Blepharospasm is very disabling. Because of course when your eyes close you can’t see. Had a close shave the other daY WITH A CAR WHEN I was riding my trike in the road. I don’t want to be a nuisance to people by riding on the paVEMENT but I just can’t keep my eyes open. It’s worse in bright sunlight. Usually wear sunglaSSES OUTDOORS. Can be pretty uncomfortable when the muscles are very tight.
My gp thought it was a stress symptom and it wAS A COUPLE oF YEARS before I started finding out from a dystonia bulletin board that movement disorders could be caused and worsened by drugs.
Oct/Nov. 2001 single dose Domperidone for vomiting with migraine
Feb, 2002 onset of blepharospasm
15 May 2002 SertraLINE 13 days
27 May 2002 Amitriptyline 2 days
Muscle spasms spread to rest of face, neck, shoulders, arm. First signs of akathisia and parkinsonism.
December 2002 Specialist made it worse again by giving me Sulpiride, a neuroleptic.
And I was repeatedly given antidepressants which kept making my symptoms worse. Vicious cycle. I was told nothing about drug-induced movement disorders. Akathisia is often misdiagnosed as anxiety/depression. So instead of being warned & informed they throw more drugs at you until the damage is irreversible
Blepharospasm: a review of 264 patients F GRANDAS, J ELSTON,J N QUINN, C D MARSDEN Journal of Neurology, Neurosurgery, and Psychiatry 1988;51:767-772
In our series, an obvious cause was evident in only 14.3% of patients. These included Parkinson’s disease and other forms of Parkinsonism, neuroleptic-induced tardive dystonia, other drugs including levodopa and nasal decongestants may also precipitate blepharospasm
Chronic severe dystonia after single exposure to antiemetics. M. Walker, A. Samii 2006 The American Journal of Emergency Medicine, Vol.24, Issue 1, Pages 125-127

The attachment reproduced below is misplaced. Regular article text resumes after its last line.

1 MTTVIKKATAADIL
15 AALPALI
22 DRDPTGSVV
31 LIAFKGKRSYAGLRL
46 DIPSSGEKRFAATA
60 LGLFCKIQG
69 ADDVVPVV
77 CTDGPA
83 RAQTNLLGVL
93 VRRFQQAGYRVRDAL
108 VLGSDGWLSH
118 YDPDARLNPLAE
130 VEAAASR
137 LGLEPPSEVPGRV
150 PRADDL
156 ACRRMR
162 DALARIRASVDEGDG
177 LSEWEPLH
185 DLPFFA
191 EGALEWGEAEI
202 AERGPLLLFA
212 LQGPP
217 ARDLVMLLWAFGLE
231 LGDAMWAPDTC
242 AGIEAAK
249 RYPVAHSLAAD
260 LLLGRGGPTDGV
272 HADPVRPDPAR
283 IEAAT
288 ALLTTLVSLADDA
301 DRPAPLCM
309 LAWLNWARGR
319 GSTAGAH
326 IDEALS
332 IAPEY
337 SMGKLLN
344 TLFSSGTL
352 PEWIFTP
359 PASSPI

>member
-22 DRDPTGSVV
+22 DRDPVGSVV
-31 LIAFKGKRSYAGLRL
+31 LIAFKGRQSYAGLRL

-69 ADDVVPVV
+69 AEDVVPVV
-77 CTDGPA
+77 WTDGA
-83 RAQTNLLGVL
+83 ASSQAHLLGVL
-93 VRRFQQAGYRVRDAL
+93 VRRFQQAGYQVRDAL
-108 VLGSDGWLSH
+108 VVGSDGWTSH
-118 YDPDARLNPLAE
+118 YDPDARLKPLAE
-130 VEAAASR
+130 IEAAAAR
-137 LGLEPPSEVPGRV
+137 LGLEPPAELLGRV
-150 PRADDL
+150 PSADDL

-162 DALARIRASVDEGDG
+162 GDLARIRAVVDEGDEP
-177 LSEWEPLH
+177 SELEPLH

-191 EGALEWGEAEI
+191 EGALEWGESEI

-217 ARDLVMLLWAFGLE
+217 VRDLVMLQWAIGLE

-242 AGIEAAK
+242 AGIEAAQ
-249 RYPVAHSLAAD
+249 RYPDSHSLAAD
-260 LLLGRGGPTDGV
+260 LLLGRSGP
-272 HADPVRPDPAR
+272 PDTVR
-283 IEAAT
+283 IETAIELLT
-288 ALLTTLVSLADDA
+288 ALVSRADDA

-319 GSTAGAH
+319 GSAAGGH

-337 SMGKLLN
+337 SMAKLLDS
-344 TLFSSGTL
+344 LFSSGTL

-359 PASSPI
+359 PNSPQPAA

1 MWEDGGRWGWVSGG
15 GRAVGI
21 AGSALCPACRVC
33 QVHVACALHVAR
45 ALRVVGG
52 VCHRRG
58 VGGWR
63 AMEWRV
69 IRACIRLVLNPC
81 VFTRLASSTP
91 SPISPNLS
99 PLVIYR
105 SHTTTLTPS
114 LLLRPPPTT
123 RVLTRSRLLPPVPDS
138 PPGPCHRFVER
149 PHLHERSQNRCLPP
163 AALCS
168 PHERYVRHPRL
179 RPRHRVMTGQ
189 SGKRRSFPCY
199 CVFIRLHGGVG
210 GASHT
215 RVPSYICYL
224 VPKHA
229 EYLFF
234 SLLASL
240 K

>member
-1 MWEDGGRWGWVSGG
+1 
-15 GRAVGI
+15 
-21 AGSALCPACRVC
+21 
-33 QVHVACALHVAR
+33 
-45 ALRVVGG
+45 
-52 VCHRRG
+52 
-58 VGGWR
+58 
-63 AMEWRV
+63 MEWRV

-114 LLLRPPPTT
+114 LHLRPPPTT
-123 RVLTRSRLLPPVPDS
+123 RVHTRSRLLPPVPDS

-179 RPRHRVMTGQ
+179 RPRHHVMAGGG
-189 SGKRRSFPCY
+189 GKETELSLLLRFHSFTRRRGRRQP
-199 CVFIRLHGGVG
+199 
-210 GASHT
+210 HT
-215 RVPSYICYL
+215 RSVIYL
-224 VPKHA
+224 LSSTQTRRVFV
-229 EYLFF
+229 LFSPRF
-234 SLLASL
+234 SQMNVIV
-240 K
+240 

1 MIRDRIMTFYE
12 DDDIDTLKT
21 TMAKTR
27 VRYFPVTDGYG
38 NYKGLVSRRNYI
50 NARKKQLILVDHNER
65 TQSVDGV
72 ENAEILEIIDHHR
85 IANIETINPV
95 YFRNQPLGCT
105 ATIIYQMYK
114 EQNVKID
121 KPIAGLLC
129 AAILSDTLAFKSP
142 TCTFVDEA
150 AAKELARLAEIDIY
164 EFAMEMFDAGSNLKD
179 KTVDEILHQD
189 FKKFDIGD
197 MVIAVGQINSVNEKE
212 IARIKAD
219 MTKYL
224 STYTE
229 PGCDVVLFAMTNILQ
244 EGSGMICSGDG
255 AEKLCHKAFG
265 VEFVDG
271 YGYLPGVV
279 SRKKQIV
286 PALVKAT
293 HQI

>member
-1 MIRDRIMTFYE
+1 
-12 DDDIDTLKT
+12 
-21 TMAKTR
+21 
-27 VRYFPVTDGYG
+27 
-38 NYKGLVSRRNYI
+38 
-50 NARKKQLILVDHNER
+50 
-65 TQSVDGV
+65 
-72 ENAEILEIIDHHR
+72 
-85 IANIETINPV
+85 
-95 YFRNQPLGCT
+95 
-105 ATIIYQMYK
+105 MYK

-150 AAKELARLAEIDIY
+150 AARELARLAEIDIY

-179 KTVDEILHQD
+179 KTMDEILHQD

Dystonia is characterized by involuntary sustained muscle contractions that are repetitive and involve abnormal postures.
When laryngeal muscles are involved, ensuing airway compromise is life-threatening. Drug-induced dystonic reactions after administration of medications in the emergency setting are not uncommon; however, most are reversible. We present the case of a patient who experienced permanent dystonia after receiving a single dose of an antiemetic medication.
Approximately 5 years ago, a 41-year old woman complaining of nausea secondary to a mild gastrointestinal tract infection presented to an outside ED and was treated with Droperidol. Within minutes, she experience anxiety and abnormal involuntary movements of the neck and lower face that did not respond to benztropine or diphenhydramine.
Further history reveals that, over her adult life, she had experience brief reversible dystonic reactions after
treatment of various self-limited conditions with phenothiazine…
SSRI-Induced extrapyramidal side-effects and akathisia: implications for treatment Roger M. Lane Lane Journal of Psychopharmacology, Vol. 12, No. 2, 192-214 (1998)
The selective serotonin reuptake inhibitors (SSRIs) may occasionally induce extrapyramidal side-effects (EPS) and/or akathisia. This maybe a consequence of serotonergically-mediated inhibition of the dopaminergic system.
Manifestations of these effects in patients may depend on predisposing factors such as the presence of psychomotor disturbance, a previous history of drug-induced akathisia and/or EPS, concurrent antidopaminergic and/or serotonergic therapy, recent monoamine oxidase inhibitor discontinuation, comorbid Parkinson’s disease and possibly deficient cytochrome P450 (CYP) isoenzyme status.
. …Furthermore, early recognition and appropriate management of EPS and/or akathisia is required to prevent the impact of these effects on patient compliance and subjective well-being.
Drug-induced movement disorders Stephen R Duma, and Victor SC Fung, Aust Prescr. 2019 Apr; 42(2): 56–61.